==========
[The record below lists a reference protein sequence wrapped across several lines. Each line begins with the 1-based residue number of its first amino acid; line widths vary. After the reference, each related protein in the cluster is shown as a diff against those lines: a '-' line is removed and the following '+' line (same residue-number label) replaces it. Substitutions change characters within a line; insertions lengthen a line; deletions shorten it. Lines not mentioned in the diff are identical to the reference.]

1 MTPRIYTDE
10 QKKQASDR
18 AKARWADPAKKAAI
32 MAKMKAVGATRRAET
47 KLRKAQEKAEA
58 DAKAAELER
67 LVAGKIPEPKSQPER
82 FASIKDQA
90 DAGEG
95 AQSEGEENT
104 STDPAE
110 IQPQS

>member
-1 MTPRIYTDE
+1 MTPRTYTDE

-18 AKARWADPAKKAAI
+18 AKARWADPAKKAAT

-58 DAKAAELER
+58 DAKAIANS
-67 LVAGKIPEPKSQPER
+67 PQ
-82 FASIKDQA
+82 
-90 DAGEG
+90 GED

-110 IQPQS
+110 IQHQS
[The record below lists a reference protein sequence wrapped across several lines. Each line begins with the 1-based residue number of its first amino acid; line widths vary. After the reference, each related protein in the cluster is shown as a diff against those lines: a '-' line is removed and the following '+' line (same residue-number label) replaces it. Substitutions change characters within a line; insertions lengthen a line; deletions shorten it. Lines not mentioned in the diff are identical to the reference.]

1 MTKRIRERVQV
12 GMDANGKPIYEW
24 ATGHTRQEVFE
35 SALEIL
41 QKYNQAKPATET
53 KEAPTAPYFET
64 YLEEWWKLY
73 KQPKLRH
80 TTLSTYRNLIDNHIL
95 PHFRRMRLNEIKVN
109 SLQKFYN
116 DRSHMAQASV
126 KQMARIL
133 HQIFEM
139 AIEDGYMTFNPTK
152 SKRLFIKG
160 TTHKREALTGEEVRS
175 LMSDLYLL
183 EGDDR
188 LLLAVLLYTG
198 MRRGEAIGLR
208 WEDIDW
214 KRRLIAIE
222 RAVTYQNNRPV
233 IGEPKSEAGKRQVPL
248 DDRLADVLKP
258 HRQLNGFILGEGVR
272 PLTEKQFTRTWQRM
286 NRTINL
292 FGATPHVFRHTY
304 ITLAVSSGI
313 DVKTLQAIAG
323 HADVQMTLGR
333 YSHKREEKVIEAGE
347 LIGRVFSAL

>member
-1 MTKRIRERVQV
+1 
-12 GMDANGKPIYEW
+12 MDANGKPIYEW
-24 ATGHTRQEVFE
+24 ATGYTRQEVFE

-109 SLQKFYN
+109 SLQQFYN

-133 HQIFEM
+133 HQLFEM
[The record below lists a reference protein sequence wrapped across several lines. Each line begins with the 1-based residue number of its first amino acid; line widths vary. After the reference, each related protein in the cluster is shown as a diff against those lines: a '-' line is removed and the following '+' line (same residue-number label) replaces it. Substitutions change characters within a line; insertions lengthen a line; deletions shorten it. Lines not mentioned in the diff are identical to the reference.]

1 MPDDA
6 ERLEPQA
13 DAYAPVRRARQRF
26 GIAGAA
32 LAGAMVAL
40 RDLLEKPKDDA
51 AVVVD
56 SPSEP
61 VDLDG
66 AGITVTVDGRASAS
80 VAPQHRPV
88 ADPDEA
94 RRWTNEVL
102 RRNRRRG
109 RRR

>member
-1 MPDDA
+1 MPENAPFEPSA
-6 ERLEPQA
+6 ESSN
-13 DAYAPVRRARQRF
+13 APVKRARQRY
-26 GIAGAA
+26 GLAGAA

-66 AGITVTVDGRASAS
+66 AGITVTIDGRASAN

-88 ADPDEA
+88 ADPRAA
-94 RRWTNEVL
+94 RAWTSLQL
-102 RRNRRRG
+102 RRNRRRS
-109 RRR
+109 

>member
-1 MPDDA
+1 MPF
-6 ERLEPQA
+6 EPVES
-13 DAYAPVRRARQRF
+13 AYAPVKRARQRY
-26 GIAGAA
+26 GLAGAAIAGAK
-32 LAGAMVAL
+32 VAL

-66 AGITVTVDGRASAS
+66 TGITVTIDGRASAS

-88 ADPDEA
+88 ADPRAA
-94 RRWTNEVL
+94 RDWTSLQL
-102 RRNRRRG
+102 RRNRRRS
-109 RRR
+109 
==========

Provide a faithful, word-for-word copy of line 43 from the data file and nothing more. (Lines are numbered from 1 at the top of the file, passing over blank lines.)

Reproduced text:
133 HQIFEM